I feel like, at this point, provisos about the hit and miss nature of student comedy are cliché enough to be taken as read. If the attendance of the opening night of this show was anything to go by, Oxford at large is far from convinced that just because a show has the Revue’s stamp on it, it will necessarily be a guaranteed night of laughs. Watching bad comedy is genuinely painful, in a way that bad acting can never quite manage to be – the public in general knows what good comedy looks and feels like, in a way that is much more difficult to discern than good vs good dramatic performances. Added in to this mix is the fact that plays are very rarely written by the people performing them, whereas in sketch comedy we are not only judging the people on stage for their performances, but we’re judging the very premises that they are presenting to us. In this way, comedians are actually considerably braver than actors – with all this in mind, let’s get down to the business at hand – the new show, ‘Horseplay’, from the handpicked new generation of the Oxford Revue.
The sketches themselves had, for me, a hit rate of roughly 60%, however the overall tone of the show was surprisingly coherent – the sketches had a unifying voice which was surprising and impressive given the relative inexperience of the cast. If I were characterise the prevailing tone of these sketches, it would be massive, constructed, dense set ups, incredibly intricate worlds created and then paid off with incredibly simple punch lines– sometimes just puns. To describe some of the set ups, the audience was treated to a (shoddily accented) Australian spelling bee, where two of the judges were feuding divorces, all for the pay off of ‘you didgeri-did my wife’. I think these ludicrous experiments in world creation, which take an enormous amount of effort and time for these laughs founded in very simple and mechanical humour owes something to the meteoric popularity of improvisation – which has gone from strength to strength in recent years. This show really relies on an audience which will say “yes, and” to increasingly convoluted and dense sketches – Dr Seuss at the Pharmacy, someone dissecting a rat in the Missing Bean, and a completely surreal office environment with some astonishing character acting from Derek Mitchell, who quite literally had me gasping for breath.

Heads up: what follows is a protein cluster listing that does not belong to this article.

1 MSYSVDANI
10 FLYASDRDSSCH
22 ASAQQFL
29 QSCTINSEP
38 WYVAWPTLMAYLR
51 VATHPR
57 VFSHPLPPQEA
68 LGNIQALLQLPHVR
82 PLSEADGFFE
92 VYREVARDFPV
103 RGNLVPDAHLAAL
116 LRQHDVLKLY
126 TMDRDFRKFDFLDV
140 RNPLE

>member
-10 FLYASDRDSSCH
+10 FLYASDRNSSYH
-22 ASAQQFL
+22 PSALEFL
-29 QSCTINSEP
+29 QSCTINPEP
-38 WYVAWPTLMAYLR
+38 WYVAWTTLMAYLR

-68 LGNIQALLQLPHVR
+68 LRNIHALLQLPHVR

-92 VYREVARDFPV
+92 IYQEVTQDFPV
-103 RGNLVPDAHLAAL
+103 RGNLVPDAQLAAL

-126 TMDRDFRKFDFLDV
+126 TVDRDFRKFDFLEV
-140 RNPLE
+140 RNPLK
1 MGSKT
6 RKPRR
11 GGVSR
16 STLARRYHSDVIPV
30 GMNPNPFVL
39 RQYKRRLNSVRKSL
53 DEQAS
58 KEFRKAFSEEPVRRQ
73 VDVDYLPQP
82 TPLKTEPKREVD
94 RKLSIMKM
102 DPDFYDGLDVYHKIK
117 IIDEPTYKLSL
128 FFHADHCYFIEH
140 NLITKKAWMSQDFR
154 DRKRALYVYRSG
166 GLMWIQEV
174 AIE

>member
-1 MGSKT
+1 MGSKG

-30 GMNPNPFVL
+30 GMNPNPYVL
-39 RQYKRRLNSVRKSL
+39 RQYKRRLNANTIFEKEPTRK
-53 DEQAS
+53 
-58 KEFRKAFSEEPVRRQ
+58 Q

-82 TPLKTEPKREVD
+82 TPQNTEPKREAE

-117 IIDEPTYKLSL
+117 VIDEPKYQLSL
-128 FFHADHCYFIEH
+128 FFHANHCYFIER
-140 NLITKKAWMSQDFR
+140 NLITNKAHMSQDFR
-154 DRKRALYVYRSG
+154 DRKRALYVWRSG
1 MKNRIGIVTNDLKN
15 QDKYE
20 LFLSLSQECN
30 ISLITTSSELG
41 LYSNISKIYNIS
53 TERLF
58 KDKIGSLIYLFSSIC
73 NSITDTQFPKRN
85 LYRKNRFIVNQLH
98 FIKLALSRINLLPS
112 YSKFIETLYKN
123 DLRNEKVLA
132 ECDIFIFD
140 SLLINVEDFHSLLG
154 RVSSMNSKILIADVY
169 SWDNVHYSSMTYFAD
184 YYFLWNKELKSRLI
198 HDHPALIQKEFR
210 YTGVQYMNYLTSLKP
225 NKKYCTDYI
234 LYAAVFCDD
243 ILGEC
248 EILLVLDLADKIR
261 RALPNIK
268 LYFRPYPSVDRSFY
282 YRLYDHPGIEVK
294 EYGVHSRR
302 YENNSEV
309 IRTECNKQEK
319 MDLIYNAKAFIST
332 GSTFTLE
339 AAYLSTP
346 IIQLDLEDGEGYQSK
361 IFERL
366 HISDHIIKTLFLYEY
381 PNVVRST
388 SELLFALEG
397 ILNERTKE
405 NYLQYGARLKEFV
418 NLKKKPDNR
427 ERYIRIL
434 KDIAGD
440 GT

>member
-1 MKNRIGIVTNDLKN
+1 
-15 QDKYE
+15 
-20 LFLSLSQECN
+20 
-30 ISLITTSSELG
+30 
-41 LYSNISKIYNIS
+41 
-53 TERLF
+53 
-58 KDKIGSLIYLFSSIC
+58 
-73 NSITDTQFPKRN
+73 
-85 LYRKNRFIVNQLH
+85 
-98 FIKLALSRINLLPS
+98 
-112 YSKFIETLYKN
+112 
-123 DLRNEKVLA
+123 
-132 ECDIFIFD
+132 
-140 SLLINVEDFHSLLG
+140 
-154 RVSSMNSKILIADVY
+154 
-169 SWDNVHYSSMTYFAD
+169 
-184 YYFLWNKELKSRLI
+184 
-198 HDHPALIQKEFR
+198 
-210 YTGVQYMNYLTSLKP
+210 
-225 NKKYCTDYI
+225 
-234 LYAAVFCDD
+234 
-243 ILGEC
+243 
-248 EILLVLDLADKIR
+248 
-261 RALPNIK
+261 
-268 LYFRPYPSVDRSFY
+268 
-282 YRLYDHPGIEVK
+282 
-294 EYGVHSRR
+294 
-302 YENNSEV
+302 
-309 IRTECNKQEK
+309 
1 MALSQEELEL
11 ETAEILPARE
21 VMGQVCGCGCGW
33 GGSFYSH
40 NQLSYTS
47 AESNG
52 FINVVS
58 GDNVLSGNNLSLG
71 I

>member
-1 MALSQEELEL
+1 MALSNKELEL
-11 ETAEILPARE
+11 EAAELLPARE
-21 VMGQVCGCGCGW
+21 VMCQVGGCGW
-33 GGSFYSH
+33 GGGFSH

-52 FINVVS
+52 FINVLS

Other standouts included Kathy Maniura’s pretentious Marina Abramovich devotee (who reminded me of several people I know) and Alistair Inglis’ Oscar nominated bishop. The problem with such vast and intricate sketch comedy is that when it falls flat, it really does fall flat – I would like to think of myself at relatively intelligent, but there were some sketches I simply didn’t ‘get’. Maybe the problem was that I did ‘get’ them, but the pay offs were so mind bogglingly simple, that I refused to belief that we’d spent quite as long as we did getting there. The one sketch that really frustrated me was set in an audition for the show, under the premise that fart jokes are unfunny, but if we present them in a knowing way, as bad comedy, then they will become funny – it’s a copout, and I am so tired of self awareness. Moreover, the changes between sketches were often choppy, and the shifts in subject matter so erratic as to make the whole thing quite disorientating at points. Overall, this was an impressive opening for this new generation of the Revue – there were plenty of faults to be ironed out, but I mostly think it’s a shame that there weren’t more people there at the opening night.